Experienced beekeepers can tell the state of a colony by listening to the bees – if they are agitated, angry, hungry, or calm.  Bees generate sound through their body movements, wing movements, and high-frequency thoracic muscle contractions. The bee's body acts as a sounding board, amplifying these vibrations into a hum, and by doing this they broadcast information about their activities, mood and behaviors. Tapping into these audio signals offers incredible insights to the health and status of a colony.

The BeeHero In Hive Sensor takes periodic recordings of a hive, which are then analyzed to detect audio ‘signals’ that might indicate changing behaviour or status.  The 2 key features of the sound we are interested in are the sound frequency (measured in Hertz), and volume. The frequency of sound waves is heard by humans as pitch; a higher frequency creates a higher pitch. Honey bees produce many frequencies of sound – from less than 50Hz to more than 1000 Hz. We analyze the amount of noise (or energy) produced at different frequencies, and how this changes over time. In our research apiaries we track the audio profile of hives of different strengths, and also how this changes in response to different events such as queenless, swarming, and hive treatments etc. Thus over time we can associate unique audio ‘signatures’ with different events or changes in colony status.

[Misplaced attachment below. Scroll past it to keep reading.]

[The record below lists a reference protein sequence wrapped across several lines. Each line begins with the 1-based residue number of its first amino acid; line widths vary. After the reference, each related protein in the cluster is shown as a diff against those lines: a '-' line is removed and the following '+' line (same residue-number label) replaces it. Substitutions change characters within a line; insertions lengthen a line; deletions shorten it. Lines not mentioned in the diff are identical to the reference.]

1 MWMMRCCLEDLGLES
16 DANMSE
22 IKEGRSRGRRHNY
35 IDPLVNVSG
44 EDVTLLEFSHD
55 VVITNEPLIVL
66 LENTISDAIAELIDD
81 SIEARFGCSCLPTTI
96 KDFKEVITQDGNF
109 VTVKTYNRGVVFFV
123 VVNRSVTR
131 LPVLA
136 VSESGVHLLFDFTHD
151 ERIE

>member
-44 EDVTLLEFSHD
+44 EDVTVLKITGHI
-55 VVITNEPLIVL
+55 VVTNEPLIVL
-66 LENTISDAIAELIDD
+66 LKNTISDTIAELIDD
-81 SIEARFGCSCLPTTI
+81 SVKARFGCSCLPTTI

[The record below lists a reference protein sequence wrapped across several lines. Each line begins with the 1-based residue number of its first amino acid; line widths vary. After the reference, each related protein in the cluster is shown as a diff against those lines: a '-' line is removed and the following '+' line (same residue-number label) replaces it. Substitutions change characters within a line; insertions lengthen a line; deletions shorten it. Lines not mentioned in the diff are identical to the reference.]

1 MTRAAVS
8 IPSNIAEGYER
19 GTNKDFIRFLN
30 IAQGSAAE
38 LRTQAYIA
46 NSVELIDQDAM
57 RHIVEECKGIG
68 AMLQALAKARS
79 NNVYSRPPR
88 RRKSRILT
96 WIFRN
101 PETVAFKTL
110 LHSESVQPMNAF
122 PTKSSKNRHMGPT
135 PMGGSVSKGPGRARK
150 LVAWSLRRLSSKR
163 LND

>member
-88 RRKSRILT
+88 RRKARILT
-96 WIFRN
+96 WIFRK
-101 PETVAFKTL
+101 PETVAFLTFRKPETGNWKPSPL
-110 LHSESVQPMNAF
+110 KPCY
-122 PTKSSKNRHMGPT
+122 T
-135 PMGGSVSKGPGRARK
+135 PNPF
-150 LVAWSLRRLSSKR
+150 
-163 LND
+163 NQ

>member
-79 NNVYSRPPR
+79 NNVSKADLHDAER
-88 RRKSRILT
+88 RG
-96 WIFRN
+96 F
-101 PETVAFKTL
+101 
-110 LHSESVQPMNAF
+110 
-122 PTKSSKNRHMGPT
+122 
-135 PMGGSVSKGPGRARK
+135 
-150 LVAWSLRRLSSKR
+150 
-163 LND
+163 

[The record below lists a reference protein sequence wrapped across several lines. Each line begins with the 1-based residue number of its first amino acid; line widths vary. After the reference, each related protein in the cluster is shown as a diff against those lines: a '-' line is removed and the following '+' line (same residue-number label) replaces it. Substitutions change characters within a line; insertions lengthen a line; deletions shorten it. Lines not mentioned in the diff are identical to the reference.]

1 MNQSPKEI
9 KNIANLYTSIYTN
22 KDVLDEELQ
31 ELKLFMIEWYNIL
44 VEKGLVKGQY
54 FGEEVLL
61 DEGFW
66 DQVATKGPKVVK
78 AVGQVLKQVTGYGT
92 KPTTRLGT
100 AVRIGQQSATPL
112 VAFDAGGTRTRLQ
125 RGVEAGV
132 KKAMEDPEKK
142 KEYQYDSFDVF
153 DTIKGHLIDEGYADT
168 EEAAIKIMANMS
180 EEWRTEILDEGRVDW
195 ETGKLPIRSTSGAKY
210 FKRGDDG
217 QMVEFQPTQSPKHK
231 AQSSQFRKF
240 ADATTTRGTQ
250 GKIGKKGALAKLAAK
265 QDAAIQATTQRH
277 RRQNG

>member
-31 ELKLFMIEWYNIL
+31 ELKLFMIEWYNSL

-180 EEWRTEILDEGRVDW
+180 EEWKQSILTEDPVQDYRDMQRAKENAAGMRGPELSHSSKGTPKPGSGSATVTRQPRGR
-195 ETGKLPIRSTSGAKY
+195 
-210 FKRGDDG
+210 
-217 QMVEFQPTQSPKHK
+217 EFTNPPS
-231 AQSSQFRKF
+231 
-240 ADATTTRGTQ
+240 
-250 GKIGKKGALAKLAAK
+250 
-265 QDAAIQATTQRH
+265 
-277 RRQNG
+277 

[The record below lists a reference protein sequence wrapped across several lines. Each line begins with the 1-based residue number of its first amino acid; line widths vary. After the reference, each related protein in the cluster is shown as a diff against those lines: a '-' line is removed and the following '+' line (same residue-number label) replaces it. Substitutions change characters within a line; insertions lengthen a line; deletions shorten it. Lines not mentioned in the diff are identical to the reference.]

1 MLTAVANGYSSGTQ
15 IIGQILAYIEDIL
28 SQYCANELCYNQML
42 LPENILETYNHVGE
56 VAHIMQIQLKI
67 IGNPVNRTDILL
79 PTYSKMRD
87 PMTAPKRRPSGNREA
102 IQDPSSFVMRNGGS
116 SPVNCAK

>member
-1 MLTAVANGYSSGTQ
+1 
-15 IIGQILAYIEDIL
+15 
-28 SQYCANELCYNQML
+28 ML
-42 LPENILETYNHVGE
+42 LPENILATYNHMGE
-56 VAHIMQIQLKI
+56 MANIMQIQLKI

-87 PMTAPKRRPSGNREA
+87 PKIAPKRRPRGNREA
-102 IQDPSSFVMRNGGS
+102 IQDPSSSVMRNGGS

A good way to visually represent the sound of a hive is to use an audio ‘heat map’, called a spectrogram (See figure 1 below).  Colour is used to represent the amount of noise generated by the colony at various frequencies over time - ranging from deep blue for very quiet/low energy, to dark red for very loud/high energy.  Figure 1 shows the spectrograms of 2 different colonies during almond pollination 2023. Colony A was a weak, failing colony, whereas Colony B was a strong healthy colony.

You can see clear differences in both the amount of noise produced between the two colonies (Colony B is significantly louder) and the frequency range over which the noise is generated (measured in Hz on the vertical axis). Colony B  generates a strong signal in 2 distinct frequency bands, whereas Colony A  produces only sporadic noise at lower frequencies.  These are 2 contrasting hives, but useful to exemplify how we can interpret the sounds of the bees.

Audio monitoring of honey bees is an evolving science, but our knowledge is improving all the time, as is the range of colony insights that we can generate by listening to the bees. This article is intended to outline the basic principles of audio monitoring, we’ll include a more detailed review of specific audio signatures and behaviors in future newsletters.